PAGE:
The demand for nurses is at an all-time high, and there is a need for more qualified professionals in this field. In 2024, expect this demand and other trends to continue. Here are some nursing trends to watch in 2024.

The Nursing Shortage Is the Top Priority

We are experiencing the most significant nursing shortage the U.S. has ever experienced. There is a rising need for nursing staff to care for patients, and the supply of nurses is not keeping pace. Nursing programs and states are coming up with solutions. States are reviewing nurse staff requirements and increasing funding to healthcare institutions. Some states are investing in nursing education to increase the number of new nurses.

Expect Reliance on Travel Nursing Staff to Continue

In recent years, healthcare institutions have relied on travel and per diem nurses to cover the gaps in staffing. As travel nurse salaries rose, the number of nurses quitting their full-time employment to make more money traveling increased. It is financially draining healthcare facilities and putting patients’ lives at risk.

A Renewed Focus on Nursing Mental Health

If anything positive comes out of the nursing shortage, it has focused on nurses’ mental health and all the stress, fatigue, and burnout that are taking a toll on nursing staff. Yes, there are countless resources available for healthcare workers. However, healthcare institutions can do a better job of letting workers know these resources exist. Digital access to resources can simplify the process, help protect mental health, and decrease burnout rates.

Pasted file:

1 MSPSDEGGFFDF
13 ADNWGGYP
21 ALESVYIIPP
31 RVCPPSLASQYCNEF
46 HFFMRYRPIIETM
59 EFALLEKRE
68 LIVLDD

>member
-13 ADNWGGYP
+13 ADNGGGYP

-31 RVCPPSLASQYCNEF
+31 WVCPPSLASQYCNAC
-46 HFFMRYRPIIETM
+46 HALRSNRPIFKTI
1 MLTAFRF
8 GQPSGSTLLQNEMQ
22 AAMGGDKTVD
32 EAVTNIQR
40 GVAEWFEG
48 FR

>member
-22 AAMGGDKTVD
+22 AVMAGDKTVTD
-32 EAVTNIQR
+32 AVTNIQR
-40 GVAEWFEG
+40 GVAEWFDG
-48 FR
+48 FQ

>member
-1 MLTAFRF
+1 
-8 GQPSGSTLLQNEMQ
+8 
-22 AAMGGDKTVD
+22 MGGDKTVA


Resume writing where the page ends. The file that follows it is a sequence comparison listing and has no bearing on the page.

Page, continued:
Hiring Bonuses Will Be Common

One welcome trend is that employers are increasingly offering signing bonuses to nurses. Remote communities, in particular, have tremendous difficulty filling nursing jobs and provide substantial bonuses. Some facilities are paying retention bonuses and bonuses for working extra shifts. Competition for nurses is fierce. Incentives include free lodging and tuition assistance.

More States Will Regulate Staffing Levels

Nursing unions and professional organizations have been voicing concerns over unsafe staffing levels for a long time. Only California and Massachusetts have addressed staffing ratios with a set of regulations. As an example, here are the California guidelines:

  • 6:1 patient-to-nurse workload in mental health
  • 5:1 patient-to-nurse in medical-surgical units, telemetry and oncology
  • 4:1 in pediatrics
  • 3:1 in labor and delivery
  • 2:1 in intensive care units

As we head into 2024, 12 states have passed laws addressing hospital nurse staffing levels. Seven states require hospitals to form staffing committees to help implement optimal staffing levels.

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Projected Nursing Trends for 2024: Insights and Implications was last modified: by



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